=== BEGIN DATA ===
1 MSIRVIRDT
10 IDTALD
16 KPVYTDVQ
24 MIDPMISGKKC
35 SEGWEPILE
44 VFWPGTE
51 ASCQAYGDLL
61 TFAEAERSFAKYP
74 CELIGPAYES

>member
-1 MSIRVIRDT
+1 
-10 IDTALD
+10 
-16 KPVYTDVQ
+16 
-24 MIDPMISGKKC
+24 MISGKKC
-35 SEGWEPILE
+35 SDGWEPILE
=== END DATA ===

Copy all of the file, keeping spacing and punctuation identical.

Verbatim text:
1 MSIRVIRDT
10 IDTALD
16 KPVYTDVQ
24 MIDPMISGKKC
35 SEGWEPILE
44 VFWPGTE
51 ASCQAYGDLL
61 TFAEAERSFAKYP
74 CELIGPAYES

>member
-1 MSIRVIRDT
+1 
-10 IDTALD
+10 
-16 KPVYTDVQ
+16 
-24 MIDPMISGKKC
+24 MISGKKC
-35 SEGWEPILE
+35 SDGWEPILE